Rhetorics of empire
Publication date: 7 November 2017
Stirring language and appeals to collective action were integral to the battles fought to defend empires and to destroy them. Rhetorics of empire explores the rhetoric relating to empire and imperialism in a wide variety of geographic, political, social and cultural contexts.
Why did imperialist language remain so pervasive in Britain, France and elsewhere throughout much of the twentieth century? What rhetorical devices did political and military leaders, administrators, investors and lobbyists use to justify colonial domination before domestic and foreign audiences? And how far did their colonial opponents mobilize a different rhetoric of rights and freedoms to challenge imperialist discourse? These questions are at the heart of this collection, which presents original essays from twelve contributors, plus an introductory analysis of the empire rhetoric phenomenon.
Chapters investigate the place of imperialist rhetoric in the history of empire throughout the twentieth century. Issues examined include discourses of imperialist modernization, and the language of colonial ‘civilizing’, as well as the rhetorical justifications advanced for violent colonial practices. Essays range from the embittered rhetoric of the South African War and Theodore Roosevelt’s articulation of American imperialism in the early 1900s to the rhetorical battles surrounding European decolonization in the late twentieth century. The volume thus offers insights into the distinctive traits of differing European and American imperial rhetoric and traces their imprint in domestic politics and culture. Addressing anti-imperial campaigns as well as the discourses of imperial assertion used by politicians, administrators, and settlers, the collection highlights the importance of rhetoric as a form of contestation in the politics of empire.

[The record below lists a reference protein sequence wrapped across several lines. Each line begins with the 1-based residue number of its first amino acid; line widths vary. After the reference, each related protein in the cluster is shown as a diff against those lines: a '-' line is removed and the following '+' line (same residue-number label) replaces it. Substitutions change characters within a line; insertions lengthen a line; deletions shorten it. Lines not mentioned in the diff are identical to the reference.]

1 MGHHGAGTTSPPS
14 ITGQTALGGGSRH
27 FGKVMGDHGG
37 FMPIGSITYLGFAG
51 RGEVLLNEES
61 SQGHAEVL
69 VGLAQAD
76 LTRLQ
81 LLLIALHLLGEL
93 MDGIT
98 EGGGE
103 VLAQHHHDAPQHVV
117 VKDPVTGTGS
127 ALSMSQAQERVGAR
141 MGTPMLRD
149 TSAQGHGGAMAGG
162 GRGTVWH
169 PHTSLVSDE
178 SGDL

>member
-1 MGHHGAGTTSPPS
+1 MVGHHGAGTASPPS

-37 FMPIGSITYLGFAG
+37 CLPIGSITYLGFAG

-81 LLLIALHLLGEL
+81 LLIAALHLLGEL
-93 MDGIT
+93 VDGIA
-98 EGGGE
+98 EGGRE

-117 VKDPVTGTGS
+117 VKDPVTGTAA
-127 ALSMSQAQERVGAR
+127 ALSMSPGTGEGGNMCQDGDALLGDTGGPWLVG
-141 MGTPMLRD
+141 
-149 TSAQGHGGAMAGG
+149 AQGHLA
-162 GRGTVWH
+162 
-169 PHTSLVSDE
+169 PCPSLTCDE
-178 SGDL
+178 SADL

Publisher: Manchester Studies in Imperialism